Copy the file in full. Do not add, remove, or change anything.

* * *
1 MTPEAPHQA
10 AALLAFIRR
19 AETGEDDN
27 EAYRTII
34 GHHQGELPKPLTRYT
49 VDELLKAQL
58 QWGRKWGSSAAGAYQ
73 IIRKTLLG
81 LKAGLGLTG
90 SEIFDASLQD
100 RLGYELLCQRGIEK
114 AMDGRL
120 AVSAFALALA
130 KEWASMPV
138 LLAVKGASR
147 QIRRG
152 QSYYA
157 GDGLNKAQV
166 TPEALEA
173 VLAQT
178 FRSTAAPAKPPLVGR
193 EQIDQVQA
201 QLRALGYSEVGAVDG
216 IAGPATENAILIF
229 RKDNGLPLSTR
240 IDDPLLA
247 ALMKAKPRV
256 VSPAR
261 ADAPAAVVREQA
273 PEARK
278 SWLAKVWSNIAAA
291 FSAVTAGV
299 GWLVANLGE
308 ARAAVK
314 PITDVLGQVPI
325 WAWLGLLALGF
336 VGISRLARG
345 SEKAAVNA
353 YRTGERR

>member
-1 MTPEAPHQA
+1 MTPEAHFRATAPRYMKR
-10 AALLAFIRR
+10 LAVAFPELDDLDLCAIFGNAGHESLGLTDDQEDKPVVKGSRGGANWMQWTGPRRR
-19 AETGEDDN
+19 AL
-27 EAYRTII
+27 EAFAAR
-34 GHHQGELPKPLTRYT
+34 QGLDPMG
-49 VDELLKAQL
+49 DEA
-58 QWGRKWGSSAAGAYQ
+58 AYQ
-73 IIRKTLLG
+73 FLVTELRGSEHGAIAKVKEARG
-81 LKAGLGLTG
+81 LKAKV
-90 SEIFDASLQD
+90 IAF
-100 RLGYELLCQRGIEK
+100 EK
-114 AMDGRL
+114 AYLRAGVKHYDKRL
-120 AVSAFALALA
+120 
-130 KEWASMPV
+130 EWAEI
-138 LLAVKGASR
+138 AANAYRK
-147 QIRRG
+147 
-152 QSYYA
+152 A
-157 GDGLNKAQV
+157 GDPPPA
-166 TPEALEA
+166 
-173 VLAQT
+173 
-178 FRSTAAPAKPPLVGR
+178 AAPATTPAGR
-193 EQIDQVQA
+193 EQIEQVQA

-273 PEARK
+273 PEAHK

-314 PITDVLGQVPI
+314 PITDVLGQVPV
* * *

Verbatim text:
1 MTPEAPHQA
10 AALLAFIRR
19 AETGEDDN
27 EAYRTII
34 GHHQGELPKPLTRYT
49 VDELLKAQL
58 QWGRKWGSSAAGAYQ
73 IIRKTLLG
81 LKAGLGLTG
90 SEIFDASLQD
100 RLGYELLCQRGIEK
114 AMDGRL
120 AVSAFALALA
130 KEWASMPV
138 LLAVKGASR
147 QIRRG
152 QSYYA
157 GDGLNKAQV
166 TPEALEA
173 VLAQT
178 FRSTAAPAKPPLVGR
193 EQIDQVQA
201 QLRALGYSEVGAVDG
216 IAGPATENAILIF
229 RKDNGLPLSTR
240 IDDPLLA
247 ALMKAKPRV
256 VSPAR
261 ADAPAAVVREQA
273 PEARK
278 SWLAKVWSNIAAA
291 FSAVTAGV
299 GWLVANLGE
308 ARAAVK
314 PITDVLGQVPI
325 WAWLGLLALGF
336 VGISRLARG
345 SEKAAVNA
353 YRTGERR

>member
-1 MTPEAPHQA
+1 MTPEAHFRATAPRYMKR
-10 AALLAFIRR
+10 LAVAFPELDDLDLCAIFGNAGHESLGLTDDQEDKPVVKGSRGGANWMQWTGPRRR
-19 AETGEDDN
+19 AL
-27 EAYRTII
+27 EAFAAR
-34 GHHQGELPKPLTRYT
+34 QGLDPMG
-49 VDELLKAQL
+49 DEA
-58 QWGRKWGSSAAGAYQ
+58 AYQ
-73 IIRKTLLG
+73 FLVTELRGSEHGAIAKVKEARG
-81 LKAGLGLTG
+81 LKAKV
-90 SEIFDASLQD
+90 IAF
-100 RLGYELLCQRGIEK
+100 EK
-114 AMDGRL
+114 AYLRAGVKHYDKRL
-120 AVSAFALALA
+120 
-130 KEWASMPV
+130 EWAEI
-138 LLAVKGASR
+138 AANAYRK
-147 QIRRG
+147 
-152 QSYYA
+152 A
-157 GDGLNKAQV
+157 GDPPPA
-166 TPEALEA
+166 
-173 VLAQT
+173 
-178 FRSTAAPAKPPLVGR
+178 AAPATTPAGR
-193 EQIDQVQA
+193 EQIEQVQA

-273 PEARK
+273 PEAHK

-314 PITDVLGQVPI
+314 PITDVLGQVPV